How To Fertilize Tomatoes To Get More Tomatoes!

Although it looks like an easy thing, the way you fertilize tomatoes features a lot to try to to with the results you get out of your garden. Tomatoes do best once you tailor fertilizer application to their growth stage.

If you’ve ever had huge, healthy plants but no tomatoes, then it could definitely be the fertilizer you’re using.


Organic vs synthetic

When we mention fertilizer, the primary thing to think about is whether or not you’ll use organic or synthetic fertilizers. Organic fertilizers are made with natural ingredients like chicken droppings and alfalfa meal.

While organic fertilizers tend to be less concentrated, that doesn’t mean they’re less effective. In fact, you’ll recover results with organic products that provide a slower release of balanced nutrients.

Synthetic fertilizer is typically cheaper and sometimes seems to figure like gangbusters. They work very quickly because the nutrients are highly water-soluble which makes them easy for the plants to ingest.

But this suggests you’ll easily over saturate your soil, and since they also tend to be very high in nitrogen, you’ll cause irreparable damage like burned leaves and blossom end rot.

Growth enhancing vs bloom enhancing

There are two stages of growth you would like to support your tomato plants. Early in their life, you would like to encourage your plant to grow tall and produce many leaves. Later because the season goes on, you’ll want to encourage your tomato to form flowers that cause tomatoes.

Do you know those numbers on the front of a fertilizer bag? They tell you some really important information and it’s vital to urge the proper proportions when it involves choosing a fertilizer for tomato plants.

The three numbers represent concentrations of nitrogen, phosphorous, and potassium within the fertilizer. These are the first nutrients your tomato plants need. and therefore the first two numbers are those you’ll be watching when you’re deciding which fertilizer to use to your tomato plants.

Nitrogen encourages plant growth and is best to use early in your plants’ lives. Choose a fertilizer with a better first number to use on young, growing plants.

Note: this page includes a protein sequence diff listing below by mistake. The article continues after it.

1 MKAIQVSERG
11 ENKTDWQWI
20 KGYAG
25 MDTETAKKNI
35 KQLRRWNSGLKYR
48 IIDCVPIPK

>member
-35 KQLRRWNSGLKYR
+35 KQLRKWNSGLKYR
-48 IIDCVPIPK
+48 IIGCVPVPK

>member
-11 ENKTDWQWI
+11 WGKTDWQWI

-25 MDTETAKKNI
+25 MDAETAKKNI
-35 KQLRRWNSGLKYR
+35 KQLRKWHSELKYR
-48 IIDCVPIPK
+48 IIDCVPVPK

Phosphorous supports flowering and fruit production. When you’re ready for your plants to form flowers and fruit you would like to modify to a fertilizer that features a higher second number.

Potassium plays a less obvious but still essential role in supporting plant growth and enhancing immune reaction to the disease. Unless you’ve got done a soil test and know your soil is deficient in potassium, you don’t need to worry about this number the maximum amount.


In a perfect world, your soil would be filled with many nutrients to support your tomato plants. But if you’ve grown in your soil before, or your tomato is sharing space with other veggies, you would possibly find better results by regularly applying fertilizer through the season.

The best thing for your tomato plants is to offer them a good supply of nutrients to stay healthy and productive through the season. you ought to fertilize them every 2-4 weeks, but I’ve heard some tomato growers dilute liquid organic to half strength and water their plants with it weekly.

I don’t believe there’s a tough and fast rule which will work for each gardener. such a lot depends on the health of your soil, weather, and where you’re growing. concentrate on your plants.


Tomato sprouts have enough food in their cotyledons to support initial growth. But soon after they spring to life, you’ll get to supplement them with nutrients to encourage healthy growth.

Start fertilizing tomato seedlings as soon as they get their first set of true leaves. We usually start applying a half-strength fertilizer at the time of transplanting or about a fortnight old.


Compost may be a great natural fertilizer that you simply can make reception (learn how here). you actually don’t need tons of space or time to form your own compost, and it’s an excellent thanks to recycling food scraps and other compostable items.

Compost tea maybe a water solution made up of compost. It’s a tremendous homemade fertilizer option that supports healthy vegetable plant growth.


The best fertilizer for tomatoes is that the one that’s easy for you to urge and supplies essential nutrients to your plants.

How To Fertilize Tomatoes To Get More Tomatoes!

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